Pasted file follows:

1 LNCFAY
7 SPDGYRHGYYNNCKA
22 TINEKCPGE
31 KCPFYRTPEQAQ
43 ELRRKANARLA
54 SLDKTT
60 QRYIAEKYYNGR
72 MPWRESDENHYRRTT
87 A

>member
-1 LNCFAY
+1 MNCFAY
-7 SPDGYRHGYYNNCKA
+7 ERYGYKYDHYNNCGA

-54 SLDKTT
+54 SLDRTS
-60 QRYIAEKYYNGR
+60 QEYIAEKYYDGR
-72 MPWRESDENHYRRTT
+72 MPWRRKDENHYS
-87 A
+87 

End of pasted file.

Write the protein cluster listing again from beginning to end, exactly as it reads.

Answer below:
1 LNCFAY
7 SPDGYRHGYYNNCKA
22 TINEKCPGE
31 KCPFYRTPEQAQ
43 ELRRKANARLA
54 SLDKTT
60 QRYIAEKYYNGR
72 MPWRESDENHYRRTT
87 A

>member
-1 LNCFAY
+1 MNCFAY
-7 SPDGYRHGYYNNCKA
+7 ERYGYKYDHYNNCGA

-54 SLDKTT
+54 SLDRTS
-60 QRYIAEKYYNGR
+60 QEYIAEKYYDGR
-72 MPWRESDENHYRRTT
+72 MPWRRKDENHYS
-87 A
+87 